All Work and No Play…

PRETTY IN PINK: Costumed for Blue Goose Stable’s 2021 Pink Flamingo Day schooling show are K Jackson riding Onyx and Katherine Berkner riding A Tale as Old as Time. Photo courtesy of Darcy Miller.

Even the most diehard dressage enthusiasts enjoy a break from the sandbox routine. Here’s how some show organizers, dressage clubs, and others liven things up.

By Amber Heintzberger

As steeped in tradition as the sport of dressage may be, there is life beyond the conservative dress of the show ring and the somewhat regimented training required to succeed there. Horses and riders both enjoy the opportunity to let loose and have some fun, and show and clinic organizers across the US have come up with a variety of ways to sprinkle a little casual fun into the often serious dressage scene.

As we enter the fall season and everything pumpkin spice crowds the menu at your local coffee shop, dressage-show organizers often take the opportunity to add a Halloween costume class to their show. Both schooling and recognized shows can offer these fun classes, which give competitors the chance to show off their creativity.

Riders can accessorize their own outfits or dress up their horses for the occasion. Ear bonnets, saddle pads, and even full-body outfits can transform a horse into Princess Elsa’s friendly Frozen moose pal, a flying spaceship, Little Bo Peep’s sheep, or any number of creative ideas. Breeds might go with a theme (think traditional Arabian garb), or a knight in shining armor might dress their horse for a jousting match. The possibilities are endless. To name just a couple of examples, the California Dressage Society had several Halloween-themed shows on its upcoming calendar, and Windenoak Equestrian Center in Wisconsin was offering a Halloween Spooktacular Indoor Dressage Schooling Show featuring costume classes, Young Horse classes, Western dressage, and freestyles.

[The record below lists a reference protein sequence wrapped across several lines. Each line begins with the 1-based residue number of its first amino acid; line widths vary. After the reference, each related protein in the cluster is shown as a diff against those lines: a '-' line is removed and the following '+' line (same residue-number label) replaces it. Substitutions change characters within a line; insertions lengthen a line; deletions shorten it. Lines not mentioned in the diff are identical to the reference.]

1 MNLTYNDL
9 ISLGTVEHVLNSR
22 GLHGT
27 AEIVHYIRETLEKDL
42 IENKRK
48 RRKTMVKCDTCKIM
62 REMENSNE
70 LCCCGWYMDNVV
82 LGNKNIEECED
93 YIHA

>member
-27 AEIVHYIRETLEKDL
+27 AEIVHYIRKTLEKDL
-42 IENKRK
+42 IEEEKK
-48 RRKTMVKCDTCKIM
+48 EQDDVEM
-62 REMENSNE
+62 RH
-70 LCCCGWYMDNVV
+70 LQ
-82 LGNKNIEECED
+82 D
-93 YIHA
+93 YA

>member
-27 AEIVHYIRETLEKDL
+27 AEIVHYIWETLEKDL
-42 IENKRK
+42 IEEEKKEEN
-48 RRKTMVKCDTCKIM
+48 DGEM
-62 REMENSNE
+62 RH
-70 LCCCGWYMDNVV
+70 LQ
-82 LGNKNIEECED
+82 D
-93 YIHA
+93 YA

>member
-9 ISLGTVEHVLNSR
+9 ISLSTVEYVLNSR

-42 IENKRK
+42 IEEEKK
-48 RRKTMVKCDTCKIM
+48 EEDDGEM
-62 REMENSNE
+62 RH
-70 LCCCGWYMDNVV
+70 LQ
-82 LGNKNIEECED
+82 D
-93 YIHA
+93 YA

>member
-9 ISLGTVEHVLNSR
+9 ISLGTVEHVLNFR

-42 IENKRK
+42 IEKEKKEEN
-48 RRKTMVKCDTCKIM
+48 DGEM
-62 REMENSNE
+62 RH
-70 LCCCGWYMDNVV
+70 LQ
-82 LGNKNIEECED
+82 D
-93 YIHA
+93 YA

The Themed Show

While most of their schooling and recognized dressage shows follow the more traditional route, once a year the organizers of the shows at Blue Goose Stable in Cochranville, Pennsylvania, seize the opportunity to get silly with their Pink Flamingo Day schooling show.

It started when Alice Denver, the mother of Blue Goose show organizer and farm owner Darcy Miller, visited a friend in Michigan who had established something of a local tradition by decorating his yard one day each August with a plethora of pink flamingos in various tableaux. Denver thought the idea was so funny that she “brought home a flock of flamingos and set them up at our August show,” Miller says. The display was such a hit with competitors that Miller decided to make it the show’s theme, saying, “I’ve always had a schooling show at the middle of August, so it was a natural fit.”

Miller started the themed show about 10 years ago. Today Blue Goose offers the Pink Flamingo Challenge Trophy, awarded to the highest-scoring dressage ride (they also have a combined test). The trophy is engraved with the name of the winner, who gets a medallion to take home. Prizes are flamingo-themed or at least -colored, with items like pink grooming tools or flamingo-emblazoned tea towels.